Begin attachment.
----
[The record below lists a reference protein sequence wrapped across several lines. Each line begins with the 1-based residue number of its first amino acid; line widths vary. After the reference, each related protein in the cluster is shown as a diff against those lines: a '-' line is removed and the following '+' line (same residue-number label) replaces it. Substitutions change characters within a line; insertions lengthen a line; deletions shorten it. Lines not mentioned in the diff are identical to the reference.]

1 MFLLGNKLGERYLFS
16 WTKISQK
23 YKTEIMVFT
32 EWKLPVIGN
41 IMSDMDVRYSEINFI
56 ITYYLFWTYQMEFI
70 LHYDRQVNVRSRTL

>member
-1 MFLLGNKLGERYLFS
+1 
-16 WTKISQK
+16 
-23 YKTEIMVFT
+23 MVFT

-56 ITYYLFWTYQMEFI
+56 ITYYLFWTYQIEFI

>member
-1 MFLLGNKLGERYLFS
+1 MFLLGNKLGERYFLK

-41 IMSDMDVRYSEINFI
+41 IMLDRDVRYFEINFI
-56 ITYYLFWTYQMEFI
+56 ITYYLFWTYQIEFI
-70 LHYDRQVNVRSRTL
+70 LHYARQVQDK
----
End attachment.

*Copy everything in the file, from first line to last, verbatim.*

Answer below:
[The record below lists a reference protein sequence wrapped across several lines. Each line begins with the 1-based residue number of its first amino acid; line widths vary. After the reference, each related protein in the cluster is shown as a diff against those lines: a '-' line is removed and the following '+' line (same residue-number label) replaces it. Substitutions change characters within a line; insertions lengthen a line; deletions shorten it. Lines not mentioned in the diff are identical to the reference.]

1 MFLLGNKLGERYLFS
16 WTKISQK
23 YKTEIMVFT
32 EWKLPVIGN
41 IMSDMDVRYSEINFI
56 ITYYLFWTYQMEFI
70 LHYDRQVNVRSRTL

>member
-1 MFLLGNKLGERYLFS
+1 
-16 WTKISQK
+16 
-23 YKTEIMVFT
+23 MVFT

-56 ITYYLFWTYQMEFI
+56 ITYYLFWTYQIEFI

>member
-1 MFLLGNKLGERYLFS
+1 MFLLGNKLGERYFLK

-41 IMSDMDVRYSEINFI
+41 IMLDRDVRYFEINFI
-56 ITYYLFWTYQMEFI
+56 ITYYLFWTYQIEFI
-70 LHYDRQVNVRSRTL
+70 LHYARQVQDK